April 21, 2023

Agricultural Education and The Coffee Trade in Honduras

Honduras is a leading exporter of coffee in Latin America. Its coffee, tea and spice exports were worth more than 1.3 billion in 2021. This volume of exports is impressive considering that Honduras isn’t as developed as some of its neighbors. Mexico and Costa Rica have better roads, which makes trade easier. 

Agricultural and business education can go a long way in Honduras. Honduras ranks as the sixth biggest exporter of coffee worldwide. First, a brief history will illustrate the duration of the Honduran coffee trade. Then, examining the potential for agricultural education to make a difference will show the good that can be done in Honduras.

History of Coffee Growth in Honduras

Coffee reached Honduras centuries ago. The French Island of Martinique in the Caribbean was growing it well, and the beans made their way by boat to Central America. Since then, Honduran coffee beans have developed excellent flavor when grown under the right conditions.

In the past, those growing crops in Honduras didn’t have nearly the control over their livelihoods. For centuries, large haciendas that kept tight control over their workers didn’t let them enjoy the benefits of their work. Bananas were the major crop prior to coffee. Nowadays, smallholder farmers are better compensated, instead of being subjected to their profits being held by companies and the upper class. 

Today in Honduras, coffee comprises almost a third of agricultural GDP. That is impressive considering that coffee does not have nutritional value like fruit and vegetables. Coffee farmers play a big role in the Honduran economy.

The Role of Agricultural Education in Honduran Coffee

Agricultural education is important in countries like Honduras. Outside information and education are less available due to a spotty power grid and lesser internet availability. Therefore, traditional classroom and farm-based education about the best growing practices help people more in Central America than in places that already have extensive education systems and easily accessible internet.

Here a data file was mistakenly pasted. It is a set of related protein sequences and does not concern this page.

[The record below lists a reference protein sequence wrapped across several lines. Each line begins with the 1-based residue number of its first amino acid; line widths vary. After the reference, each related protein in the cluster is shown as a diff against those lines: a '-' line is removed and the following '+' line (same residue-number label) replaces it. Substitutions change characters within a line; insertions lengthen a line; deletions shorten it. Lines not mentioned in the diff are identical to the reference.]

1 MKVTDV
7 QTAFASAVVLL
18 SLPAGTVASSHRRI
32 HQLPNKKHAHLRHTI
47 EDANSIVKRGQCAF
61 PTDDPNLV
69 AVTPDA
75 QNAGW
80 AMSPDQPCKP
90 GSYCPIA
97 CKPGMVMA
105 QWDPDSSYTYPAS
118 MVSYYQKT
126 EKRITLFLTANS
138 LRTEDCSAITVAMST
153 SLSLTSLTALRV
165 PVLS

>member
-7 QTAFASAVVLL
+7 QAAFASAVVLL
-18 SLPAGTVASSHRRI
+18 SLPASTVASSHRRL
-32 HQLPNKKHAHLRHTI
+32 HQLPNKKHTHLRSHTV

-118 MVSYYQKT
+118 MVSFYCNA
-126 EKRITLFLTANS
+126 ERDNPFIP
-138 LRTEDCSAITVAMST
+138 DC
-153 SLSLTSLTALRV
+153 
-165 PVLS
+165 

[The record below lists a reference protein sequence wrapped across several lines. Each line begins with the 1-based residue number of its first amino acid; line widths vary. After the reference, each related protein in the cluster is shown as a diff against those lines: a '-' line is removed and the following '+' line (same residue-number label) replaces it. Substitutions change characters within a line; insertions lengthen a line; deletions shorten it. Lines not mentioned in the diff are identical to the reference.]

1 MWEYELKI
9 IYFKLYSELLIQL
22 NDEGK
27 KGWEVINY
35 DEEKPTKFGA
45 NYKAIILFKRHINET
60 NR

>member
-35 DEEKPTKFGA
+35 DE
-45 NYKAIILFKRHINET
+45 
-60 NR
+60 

Another challenge facing Honduras is the inconsistency of the roads. Heavy rains can wash out a road, making it impassable for weeks. Extreme weather can also damage a crop. For example, in 1998, the vast majority of coffee was wiped out by a hurricane. The devastation in Honduras and nearby countries led coffee prices to rise by 22%. Education about ways to plant strategically and be proactive towards extreme weather and transportation empower Honduran coffee farmers and workers. Transporting green coffee requires much planning.

Of course, there are many professions and jobs in Honduras. Still, having farming skills is still worthwhile in rural areas. Demand for coffee is rising too. With sociopolitical challenges, changes in the availability of work are not uncommon. Those with farming skills are better prepared for undulations in trade or rural stagnation.

Knowledge about Pests

Few crops are immune from pests. The coffee berry borer beetle and coffee leaf rust are two challenges in Honduras. Other plant problems include coffee berry disease and root rot. Investment in pesticides and maintenance can ensure that coffee plants remain healthy.

The Coffee Berry Borer Beetle

With a name that really illustrates its target and insidious maneuvers, the coffee berry borer beetle is a major pest to Honduran coffee beans and the surrounding fruit. The borer beetle can consume caffeine, while other animals cannot. It lays eggs that grow inside the cherry fruit. That’s because the female borer beetles drill their way inside, and the holes are the major sign of a beetle problem. The hatchlings begin devouring the fruit at once. The fruit may drop sooner if there is an infestation. Luckily, pesticides and traps can address borer beetles. Farmers and farm workers who are educated about prevention, the separation of beetle-laden fruit, pesticides and traps can protect their coffee crop. 

Coffee Leaf Rust

Coffee plants in Honduras often suffer from coffee leaf rust. At times, it is the number one threat to a coffee crop. In Spanish, coffee leaf rust is called la roya and the scientific name is Hemileia vastatrix. The plants are most at risk of developing this fungus at lower altitudes. In the mountains, the cold can inhibit reproduction. Global warming is causing coffee leaf rust to spread to higher altitudes.